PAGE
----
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Suppose $f:U\to \mathbb{C}$, where $U$ is just an open set in complex plane. I know that if $f$ is holomorphic and have no-vanishing derivative then $f$ is conformal. Is there a partial 'converse' to this statement? I.e. if $f$ is conformal, will it be the case that $f$ must have no-vanishing derivative on $U$?

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  • $\begingroup$ You should state your definition of a conformal map. According to the standard definition, it is required to be 1-1. $\endgroup$ Feb 26, 2020 at 1:05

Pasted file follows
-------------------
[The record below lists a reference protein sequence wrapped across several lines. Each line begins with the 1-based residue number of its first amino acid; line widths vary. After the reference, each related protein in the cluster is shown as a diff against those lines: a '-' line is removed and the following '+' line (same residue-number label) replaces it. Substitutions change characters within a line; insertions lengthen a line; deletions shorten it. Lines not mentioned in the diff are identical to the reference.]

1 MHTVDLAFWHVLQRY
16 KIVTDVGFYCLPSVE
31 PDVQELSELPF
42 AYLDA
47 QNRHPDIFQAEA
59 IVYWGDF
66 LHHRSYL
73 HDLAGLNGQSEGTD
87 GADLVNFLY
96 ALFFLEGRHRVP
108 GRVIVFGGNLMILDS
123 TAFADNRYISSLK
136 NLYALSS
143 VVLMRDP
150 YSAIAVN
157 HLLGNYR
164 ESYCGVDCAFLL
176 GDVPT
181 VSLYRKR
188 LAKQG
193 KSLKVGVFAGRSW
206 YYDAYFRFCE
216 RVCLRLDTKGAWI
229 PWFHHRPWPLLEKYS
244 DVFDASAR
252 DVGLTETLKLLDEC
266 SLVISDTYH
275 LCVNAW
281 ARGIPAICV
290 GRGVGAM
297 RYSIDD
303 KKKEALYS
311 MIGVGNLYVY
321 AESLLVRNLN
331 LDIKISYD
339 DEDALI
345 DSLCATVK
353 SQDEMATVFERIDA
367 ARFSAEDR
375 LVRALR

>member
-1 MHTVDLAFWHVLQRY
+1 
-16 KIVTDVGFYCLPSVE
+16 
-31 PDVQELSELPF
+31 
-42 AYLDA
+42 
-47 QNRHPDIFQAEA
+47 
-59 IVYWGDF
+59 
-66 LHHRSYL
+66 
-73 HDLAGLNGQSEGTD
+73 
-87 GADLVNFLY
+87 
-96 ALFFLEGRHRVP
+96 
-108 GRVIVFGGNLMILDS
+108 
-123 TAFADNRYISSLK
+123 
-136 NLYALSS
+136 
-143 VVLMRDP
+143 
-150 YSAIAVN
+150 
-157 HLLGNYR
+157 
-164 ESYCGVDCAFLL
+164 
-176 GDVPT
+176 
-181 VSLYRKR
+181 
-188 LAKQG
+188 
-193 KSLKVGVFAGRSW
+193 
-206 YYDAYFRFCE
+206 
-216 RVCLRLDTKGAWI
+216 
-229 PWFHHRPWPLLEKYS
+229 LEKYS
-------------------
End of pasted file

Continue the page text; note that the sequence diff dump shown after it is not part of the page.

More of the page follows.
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Assume that $f:U\rightarrow \mathbb{C}$ and suppose that $f$ is real differentiable. If $f$ is conformal, then $Df(x)$ preserves angles for every $x$ in $U$. This implies that $Df(x)$ is an orthogonal matrix multiplied by a positive number. Thus $Df(x)$ is a rotation matrix multiplied by a positive number. Hence $Df(x)$ is a multiplication by some nonzero complex number and hence $f$ is a complex differentiable in $x$ with nonvanishing derivative.

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